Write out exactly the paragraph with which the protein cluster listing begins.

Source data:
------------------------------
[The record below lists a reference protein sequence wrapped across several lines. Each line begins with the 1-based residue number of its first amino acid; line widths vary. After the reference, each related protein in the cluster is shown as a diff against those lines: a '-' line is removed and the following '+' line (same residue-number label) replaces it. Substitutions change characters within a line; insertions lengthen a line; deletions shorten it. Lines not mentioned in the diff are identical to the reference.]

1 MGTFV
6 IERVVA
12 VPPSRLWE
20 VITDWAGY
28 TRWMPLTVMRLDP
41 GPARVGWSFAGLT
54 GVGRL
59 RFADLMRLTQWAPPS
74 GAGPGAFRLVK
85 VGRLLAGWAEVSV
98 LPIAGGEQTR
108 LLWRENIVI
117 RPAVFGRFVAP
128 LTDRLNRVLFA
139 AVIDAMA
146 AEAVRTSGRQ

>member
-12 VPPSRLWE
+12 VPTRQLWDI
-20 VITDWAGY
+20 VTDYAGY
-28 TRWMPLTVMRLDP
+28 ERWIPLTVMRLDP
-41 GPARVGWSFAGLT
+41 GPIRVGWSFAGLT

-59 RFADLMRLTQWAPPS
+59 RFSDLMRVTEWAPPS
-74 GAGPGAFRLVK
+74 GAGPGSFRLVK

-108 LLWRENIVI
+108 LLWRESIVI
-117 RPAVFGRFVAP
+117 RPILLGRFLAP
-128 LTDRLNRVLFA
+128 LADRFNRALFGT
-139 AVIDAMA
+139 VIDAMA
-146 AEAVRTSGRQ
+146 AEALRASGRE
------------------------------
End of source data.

[The record below lists a reference protein sequence wrapped across several lines. Each line begins with the 1-based residue number of its first amino acid; line widths vary. After the reference, each related protein in the cluster is shown as a diff against those lines: a '-' line is removed and the following '+' line (same residue-number label) replaces it. Substitutions change characters within a line; insertions lengthen a line; deletions shorten it. Lines not mentioned in the diff are identical to the reference.]